Since the talks were held on the anniversary of the death of student martyr Jan Palach, the prime ministers laid flowers at the Palach memorial at the top end of Wenceslas Square where Palach set himself on fire in protest against growing public apathy to the Soviet-led invasion.
The Ministry for Regional Development will amend its proposal for a new
Building Act, Minister Klára Dostálova told Czech Television on Monday
after a meeting with the head of the Association of Towns and Districts.
The decision comes after heavy criticism from the association, which
primarily represents regional officials, as well as remarks from courts
which studied the proposed legislation.
The ministry says it now intends to cut down on the level of centralisation it originally envisaged. Local building authorities at the district level will be preserved, while public works and large construction programmes will be decided on the state level.
The Czech Republic’s year-on-year industrial production figures dropped
by 3.2 percent in November, the Czech Statistics Office reported on Friday.
Unadjusted for working days, the decrease was 5.7 percent.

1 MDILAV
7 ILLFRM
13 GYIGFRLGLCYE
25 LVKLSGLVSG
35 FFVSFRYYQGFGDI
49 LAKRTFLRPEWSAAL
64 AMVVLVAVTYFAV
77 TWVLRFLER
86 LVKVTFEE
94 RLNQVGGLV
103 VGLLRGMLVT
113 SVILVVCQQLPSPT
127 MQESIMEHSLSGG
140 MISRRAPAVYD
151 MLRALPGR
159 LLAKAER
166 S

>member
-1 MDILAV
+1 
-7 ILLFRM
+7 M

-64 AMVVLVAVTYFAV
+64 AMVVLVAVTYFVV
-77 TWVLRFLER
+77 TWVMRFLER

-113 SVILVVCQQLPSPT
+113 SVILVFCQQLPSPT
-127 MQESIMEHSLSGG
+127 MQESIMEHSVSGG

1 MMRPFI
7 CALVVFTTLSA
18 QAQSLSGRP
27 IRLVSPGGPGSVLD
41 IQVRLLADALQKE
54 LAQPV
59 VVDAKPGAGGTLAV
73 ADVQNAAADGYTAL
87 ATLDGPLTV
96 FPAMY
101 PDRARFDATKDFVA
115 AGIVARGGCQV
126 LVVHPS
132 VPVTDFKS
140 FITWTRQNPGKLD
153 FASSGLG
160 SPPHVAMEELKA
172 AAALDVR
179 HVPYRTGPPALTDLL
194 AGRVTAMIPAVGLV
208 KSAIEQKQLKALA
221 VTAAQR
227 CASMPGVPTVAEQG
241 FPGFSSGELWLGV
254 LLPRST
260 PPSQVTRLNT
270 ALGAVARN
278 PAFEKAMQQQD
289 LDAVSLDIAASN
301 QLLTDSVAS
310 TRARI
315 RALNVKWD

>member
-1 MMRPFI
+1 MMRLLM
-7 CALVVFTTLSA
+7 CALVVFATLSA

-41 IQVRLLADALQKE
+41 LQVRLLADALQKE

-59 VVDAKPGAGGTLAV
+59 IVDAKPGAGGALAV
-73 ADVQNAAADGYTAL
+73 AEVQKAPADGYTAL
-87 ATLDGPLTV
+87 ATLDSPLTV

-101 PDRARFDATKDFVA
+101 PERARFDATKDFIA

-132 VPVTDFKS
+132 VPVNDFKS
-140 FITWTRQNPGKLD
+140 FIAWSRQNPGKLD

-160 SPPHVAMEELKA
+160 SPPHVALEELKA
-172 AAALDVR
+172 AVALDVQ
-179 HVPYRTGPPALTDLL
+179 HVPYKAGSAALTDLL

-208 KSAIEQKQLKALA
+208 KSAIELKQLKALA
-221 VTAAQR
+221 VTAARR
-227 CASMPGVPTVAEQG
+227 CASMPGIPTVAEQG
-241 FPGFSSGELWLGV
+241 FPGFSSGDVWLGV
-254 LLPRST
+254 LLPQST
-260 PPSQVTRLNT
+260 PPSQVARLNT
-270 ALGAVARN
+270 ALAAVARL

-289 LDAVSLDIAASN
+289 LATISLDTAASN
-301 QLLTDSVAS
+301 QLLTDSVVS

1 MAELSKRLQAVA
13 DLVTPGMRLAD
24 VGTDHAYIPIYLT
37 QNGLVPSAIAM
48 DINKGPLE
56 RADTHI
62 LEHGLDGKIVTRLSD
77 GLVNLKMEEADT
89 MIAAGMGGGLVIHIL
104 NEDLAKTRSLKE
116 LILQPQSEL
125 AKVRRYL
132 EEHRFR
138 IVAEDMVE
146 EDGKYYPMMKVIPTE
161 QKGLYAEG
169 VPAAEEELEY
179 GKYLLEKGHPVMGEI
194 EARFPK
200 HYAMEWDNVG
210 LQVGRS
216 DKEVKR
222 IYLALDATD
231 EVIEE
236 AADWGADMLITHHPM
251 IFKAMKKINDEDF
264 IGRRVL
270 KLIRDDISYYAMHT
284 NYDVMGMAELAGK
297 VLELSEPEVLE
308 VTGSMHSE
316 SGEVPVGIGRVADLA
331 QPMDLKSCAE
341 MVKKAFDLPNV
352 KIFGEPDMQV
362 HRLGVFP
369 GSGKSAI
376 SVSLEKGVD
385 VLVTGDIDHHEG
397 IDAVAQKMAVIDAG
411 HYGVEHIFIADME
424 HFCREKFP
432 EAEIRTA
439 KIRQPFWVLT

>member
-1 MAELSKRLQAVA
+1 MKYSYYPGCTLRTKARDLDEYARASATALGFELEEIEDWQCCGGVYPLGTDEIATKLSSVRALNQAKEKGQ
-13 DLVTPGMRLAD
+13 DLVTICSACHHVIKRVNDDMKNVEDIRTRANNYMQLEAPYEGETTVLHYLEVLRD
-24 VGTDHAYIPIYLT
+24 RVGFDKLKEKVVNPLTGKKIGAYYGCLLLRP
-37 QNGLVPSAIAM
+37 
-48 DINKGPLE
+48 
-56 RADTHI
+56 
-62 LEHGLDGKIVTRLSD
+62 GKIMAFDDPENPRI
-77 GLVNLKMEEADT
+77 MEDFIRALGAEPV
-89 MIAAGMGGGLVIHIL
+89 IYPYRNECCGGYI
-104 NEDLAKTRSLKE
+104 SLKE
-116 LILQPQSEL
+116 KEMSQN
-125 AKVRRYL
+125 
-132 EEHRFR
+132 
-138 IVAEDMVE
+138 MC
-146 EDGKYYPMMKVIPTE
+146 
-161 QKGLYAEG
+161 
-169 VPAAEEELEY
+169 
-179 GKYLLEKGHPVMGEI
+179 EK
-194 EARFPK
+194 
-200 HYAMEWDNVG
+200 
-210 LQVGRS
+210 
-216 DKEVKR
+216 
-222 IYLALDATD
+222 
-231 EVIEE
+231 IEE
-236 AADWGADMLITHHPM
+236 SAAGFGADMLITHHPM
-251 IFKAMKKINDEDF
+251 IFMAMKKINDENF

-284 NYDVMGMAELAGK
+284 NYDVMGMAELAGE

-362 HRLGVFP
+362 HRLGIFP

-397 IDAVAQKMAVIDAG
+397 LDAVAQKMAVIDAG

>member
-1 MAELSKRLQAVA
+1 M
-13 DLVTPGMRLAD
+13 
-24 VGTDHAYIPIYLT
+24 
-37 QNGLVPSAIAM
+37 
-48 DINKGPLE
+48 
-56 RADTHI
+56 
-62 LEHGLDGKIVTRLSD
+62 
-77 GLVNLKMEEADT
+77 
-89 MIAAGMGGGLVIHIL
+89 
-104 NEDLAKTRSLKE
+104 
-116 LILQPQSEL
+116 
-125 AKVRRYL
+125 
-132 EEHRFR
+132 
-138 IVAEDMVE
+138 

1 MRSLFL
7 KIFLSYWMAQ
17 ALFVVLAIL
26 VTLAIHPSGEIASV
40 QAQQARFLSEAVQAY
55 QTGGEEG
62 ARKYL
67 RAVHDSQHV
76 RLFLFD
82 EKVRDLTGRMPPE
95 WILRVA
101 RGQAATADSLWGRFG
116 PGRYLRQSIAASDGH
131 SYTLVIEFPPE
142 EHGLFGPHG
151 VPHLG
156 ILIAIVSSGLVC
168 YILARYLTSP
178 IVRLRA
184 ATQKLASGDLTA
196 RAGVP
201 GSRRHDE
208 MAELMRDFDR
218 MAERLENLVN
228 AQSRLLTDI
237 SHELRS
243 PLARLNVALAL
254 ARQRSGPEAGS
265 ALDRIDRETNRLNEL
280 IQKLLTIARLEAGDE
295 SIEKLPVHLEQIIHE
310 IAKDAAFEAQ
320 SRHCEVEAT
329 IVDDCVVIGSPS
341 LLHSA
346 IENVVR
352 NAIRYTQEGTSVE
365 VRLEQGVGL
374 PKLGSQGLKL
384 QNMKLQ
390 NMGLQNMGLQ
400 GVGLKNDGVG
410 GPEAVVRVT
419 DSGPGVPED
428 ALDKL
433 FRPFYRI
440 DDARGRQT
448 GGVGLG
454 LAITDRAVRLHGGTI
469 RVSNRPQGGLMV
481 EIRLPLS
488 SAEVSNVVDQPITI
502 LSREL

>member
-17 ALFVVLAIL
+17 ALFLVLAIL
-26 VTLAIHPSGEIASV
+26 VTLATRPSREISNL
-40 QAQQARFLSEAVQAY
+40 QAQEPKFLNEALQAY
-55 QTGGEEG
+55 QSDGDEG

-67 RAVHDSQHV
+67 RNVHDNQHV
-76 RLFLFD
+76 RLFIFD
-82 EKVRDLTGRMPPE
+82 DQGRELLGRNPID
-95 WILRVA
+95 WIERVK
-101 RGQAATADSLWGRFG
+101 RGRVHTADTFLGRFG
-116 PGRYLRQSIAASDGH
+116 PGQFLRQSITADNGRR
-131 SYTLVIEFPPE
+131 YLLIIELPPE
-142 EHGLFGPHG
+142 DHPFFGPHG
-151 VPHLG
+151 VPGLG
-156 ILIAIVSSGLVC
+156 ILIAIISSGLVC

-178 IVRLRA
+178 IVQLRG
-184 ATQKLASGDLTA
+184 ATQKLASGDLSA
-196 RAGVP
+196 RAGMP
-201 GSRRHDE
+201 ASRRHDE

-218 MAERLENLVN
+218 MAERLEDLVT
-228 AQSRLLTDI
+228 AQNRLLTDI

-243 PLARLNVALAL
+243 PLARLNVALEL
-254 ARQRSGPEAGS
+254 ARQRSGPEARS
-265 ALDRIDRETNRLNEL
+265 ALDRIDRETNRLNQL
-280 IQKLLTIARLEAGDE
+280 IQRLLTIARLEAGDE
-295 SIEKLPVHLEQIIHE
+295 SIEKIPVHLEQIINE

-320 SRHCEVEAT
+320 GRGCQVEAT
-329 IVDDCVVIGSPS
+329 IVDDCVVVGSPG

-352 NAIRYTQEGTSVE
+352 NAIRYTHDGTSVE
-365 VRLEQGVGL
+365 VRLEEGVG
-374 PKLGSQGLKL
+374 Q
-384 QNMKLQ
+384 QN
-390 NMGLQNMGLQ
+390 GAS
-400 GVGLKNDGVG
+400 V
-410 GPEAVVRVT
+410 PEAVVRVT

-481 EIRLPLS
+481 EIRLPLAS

The development was affected mainly by lower production of motor vehicles,
other transport equipment and machinery.
The country’s external balance in good ended in a surplus of CZK 10.2 billion, which was by 6.9 billion lower than in the previous year.
Exports decreased year-on-year by 6.2% to CZK 325.5 billion, while imports fell by 4.4% to CZK 315.4 billion.
Sales of hybrid cars in the Czech Republic increased by 73 percent last
year to over 8,300 vehicles, while the country’s automobile market
dropped by four percent. Sales of electric cars increased by three percent
to 636 vehicles.
The share of hybrid vehicles combining a petrol or diesel engine with a battery and electric motor on overall car sales currently amounts to over 3.3 percent, according to data released by the Car Importers Association on Thursday.
The highest number of hybrids, over 4,000, was sold by Toyota, followed by Audi and Mercedes-Benz. Czech car-maker Škoda sold 85 of its Superb iV plug-in hybrids last year.
Associations representing the interests of towns and municipalities have
called on Minister for Regional Development Klára Dostálová (ANO) to
withdraw the current draft bill for a new Building Act. A completely new
proposal needs to be created as the legislation is so bad, the Chairman of
the Union of Towns and Municipalities František Lukl said in a press
release issued on Monday together with the Association for Rural Renewal.
Mrs Dostálová has not yet commented on the statement.
The draft Building Act has elicited criticism in the media as well. In October, it was described as a de-facto privatization of the legislative process which plays into the hand of developers, in the weekly magazine Respekt.
The situation at the Czech Republic’s internationally known Zetor tractor company has been stabilised following major layoffs announced last year. The downsizing and clearing of inventory proved effective and the company will even make a small number of fresh hires in the coming year, Czech Television reported.